Amok Mama: Big dreams

What would you do if you were a millionaire? If you're a TEFL teacher like Jacinta Nandi, this is literally the million-dollar question.

I know my millions of faithful Exberliner fans will be astonished to learn that, despite my amazing writing prowess and excellent skills and that, I’m not actually able to actually live off writing. Nah. Well, not yet, anyways. No, I teach English to unemployed people. I love it, actually. They’re really funny. Especially the Aussiedler. They’re my favourites, but I basically love them all.

One of the things I love about teaching unemployed people English is you never know what they’re going to say or think about anything. Sometimes they’re really, really, really, almost unbearably boring. You’re like: “Do you think shopping at supermarkets is more fun than shopping at a market outside? What do you think? What’s your opinion on that, huh?”

And some students just look at you like you just showed them some torture porn starring their granny or something. They blink. And grimace. Then they leave a really, really, really, really, PAINFULLY, unbearably, excruciatingly long silence. And then they blink and grimace again. And then they say: “I don’t know. It depends on the situation. I can’t really answer that question.”

You have to use every ounce of self-control in your entire body to stop yourself from shouting in their faces: “DO YOU THINK I ACTUALLY CARE YOU FUCKING EEJIT, JUST CHOOSE ONE, JUST CHOOSE A FUCKING ANSWER, I AM ONLY READING THE QUESTIONS OFF OF THE LESSON PLAN. Look at me. Look at me. I REALLY DON’T CARE WHICH ONE YOU LIKE BEST. JUST CHOOSE ONE, FOR FUCK’S SAKE, FOR THE LOVE OF GOD, JUST LIE TO ME. LIE. SAY SOMETHING. ANYTHING. I don’t care. I don’t care. You fucking idiot. I am reading the questions off of the fucking lesson plan. For fuck’s sake.”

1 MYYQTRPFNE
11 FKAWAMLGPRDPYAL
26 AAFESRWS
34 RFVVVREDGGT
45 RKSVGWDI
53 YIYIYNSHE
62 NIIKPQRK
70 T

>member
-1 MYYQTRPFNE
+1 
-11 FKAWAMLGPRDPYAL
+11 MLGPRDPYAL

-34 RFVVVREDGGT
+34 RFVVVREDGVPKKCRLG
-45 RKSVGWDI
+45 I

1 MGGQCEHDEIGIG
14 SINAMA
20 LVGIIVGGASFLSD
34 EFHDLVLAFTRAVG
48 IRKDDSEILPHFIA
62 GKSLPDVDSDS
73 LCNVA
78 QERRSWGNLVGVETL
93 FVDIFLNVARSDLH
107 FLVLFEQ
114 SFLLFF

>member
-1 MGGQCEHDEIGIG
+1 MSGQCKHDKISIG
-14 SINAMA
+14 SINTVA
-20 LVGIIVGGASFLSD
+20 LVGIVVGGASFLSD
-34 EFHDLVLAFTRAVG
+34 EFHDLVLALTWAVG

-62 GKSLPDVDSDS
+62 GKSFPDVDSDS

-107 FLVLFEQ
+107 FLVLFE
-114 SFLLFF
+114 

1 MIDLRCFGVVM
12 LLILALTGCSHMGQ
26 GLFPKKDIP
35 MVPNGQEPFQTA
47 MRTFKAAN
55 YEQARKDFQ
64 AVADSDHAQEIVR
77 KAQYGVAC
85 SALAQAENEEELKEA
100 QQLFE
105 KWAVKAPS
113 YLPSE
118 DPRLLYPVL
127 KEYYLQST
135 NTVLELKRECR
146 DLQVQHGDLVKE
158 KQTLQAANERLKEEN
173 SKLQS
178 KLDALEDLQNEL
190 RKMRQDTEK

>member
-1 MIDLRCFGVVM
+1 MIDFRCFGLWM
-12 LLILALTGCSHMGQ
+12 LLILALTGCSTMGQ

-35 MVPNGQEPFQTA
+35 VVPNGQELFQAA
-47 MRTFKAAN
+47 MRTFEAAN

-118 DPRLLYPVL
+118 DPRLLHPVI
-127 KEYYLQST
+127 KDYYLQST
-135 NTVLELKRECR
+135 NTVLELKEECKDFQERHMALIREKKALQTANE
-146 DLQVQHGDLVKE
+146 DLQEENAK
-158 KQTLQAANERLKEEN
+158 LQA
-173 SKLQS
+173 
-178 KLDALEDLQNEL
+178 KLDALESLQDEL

But you never know what you’re gonna get. Some students are really fun, you know – especially when the lesson’s on the second conditional. I asked one the other day what he would do if he were a millionaire, and he said he would have robots for slaves, doing everything he needed for him.

“That’s a good idea,” I said.

He did this really polite cough, and then, no lie, he goes: “But not for sex slaves.”

I did a kind of shocked cough then. I love it when Germans shock me. It’s my favourite feeling in the world.

“Okay,” I said, encouragingly. “Good.”

“Well, it would not be necessary, or?” he said.

We have already done question tags, actually. But you know, the target language structure we were meant to be focusing on was the second conditional, and I didn’t want to confuse him. Plus I wanted to hear what he was going to say next.

“No,” I conceded. “It probably wouldn’t be necessary for you to have robot sex slaves if you were a millionaire.”

“Because all women want to have sex with millionaires,” he said. “All of them. I would just have robots to clean my house and mow the lawn and cook the dinner and things like that. Oh, and I would buy my mother a little house – a cottage, you know? Near the sea. And I wouldn’t bother learning English.”

“You could pay a translator,” I said.

“Yes,” he said. “A robot could do it, actually. It would be great, I think.”

“Yeah,” I said. “It would be wonderful.”

“And maybe,” he said, “maybe I would pay off all my stepfather’s debts.”

“Really?” I said.

He shrugged. “But probably I wouldn’t,” he said, and I laughed. I know forgiveness is a really important quality in a person, but part of me really likes unforgiving people. And I especially love it when people are so unforgiving, they’re even unforgiving in the second conditional.

I didn’t believe him, though. I bet he would.